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Monday, November 28, 2022


July 15, 2002 – It's hard to say who or what were the stars of the Frenchtown Bastille Day celebration Sunday evening. There were just too many.
Alan Richardson, the backbone of the event, was bounding around the affair, bursting with pride at its success. Support for the Frenchtown Museum, for which the event was a fund-raiser, was evident in the enthusiasm of the crowd, with lines forming to purchase barbecued chicken and ribs, icy cold beer, johnnycakes and a host of other goodies.
The dignitaries lined up in Richardson's 2002 Carnival float booth, a red, white and blue replica of the old Normandie Bar. Henry E. Louis, the deputy mayor of St. Barthelemy, presented Henry Richardson, president of the Frenchtown Civic Organization, with the museum's first official gifts — a framed French flag and the Offert par le commune de Saint Barthelemy, the flag of the island of St. Barth's. Most of St. Thomas's residents of French descent, both North Siders and Frenchtowners, trace their roots to that island.
Joining Louis and the Richardsons on the stage, were Odile de Lyrot, honorary French consul; Senate President Almando "Rocky" Liburd and his wife, Faye Elskoe Liburd; Sen. Lorraine Berry; and Cindy Richardson, mistress of ceremonies.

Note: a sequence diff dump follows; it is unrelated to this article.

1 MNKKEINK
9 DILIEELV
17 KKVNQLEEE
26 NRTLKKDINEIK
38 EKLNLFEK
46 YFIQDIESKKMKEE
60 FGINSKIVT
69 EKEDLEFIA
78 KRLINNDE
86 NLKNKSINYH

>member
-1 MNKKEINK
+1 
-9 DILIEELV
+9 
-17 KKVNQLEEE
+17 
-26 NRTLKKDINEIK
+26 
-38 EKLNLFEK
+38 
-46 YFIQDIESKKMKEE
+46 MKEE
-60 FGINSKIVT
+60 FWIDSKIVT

The V.I. National Guard Band got things off to a spirited start with a jazz riff that launched into rousing marches and big band numbers. Then, the 31 musicians abandoned their conventional instruments and moved to the steelpans set up in front of the bandstand to continue their show. Booking the band was no easy task, the Richardsons said; they worked for a year and a half to get the needed authorization from Washington, D.C.
Things were a lot brighter Sunday than when the band played in front of the Normandie Bar shortly after Hurricane Marilyn in 1995. In an effort to raise dampened spirits on the then-devastated island, still without power, the band had boomed out the only music anyone had heard for days, bringing joy and tears alike to a straggly but appreciative crowd.
Sunday's event attracted boasted old-timers to tots, and a spate of politicians including gubernatorial candidates John de Jongh and Michael Bornn.
Betsy Sheahan, owner of nearby Betsy's Bar and a veteran of 18 Frenchtown Bastille Days, said, "I think this is the best one ever." Eyeing the Normandie Bar float, she said, "That's great." And Sheahan should know — she tended bar there for nine years before opening up her own business.
Henry Richardson, who has seen a lot more than 18 Bastille Days, was as pleased at this year's affair as his brother. Living just around the corner as a child, "I used to wake up at 6 a.m.," he recalled, "and I could already hear the bands playing. On my way to school at 7:30 a.m., I'd see the flags flying and the champagne flowing all day at the Normandie."

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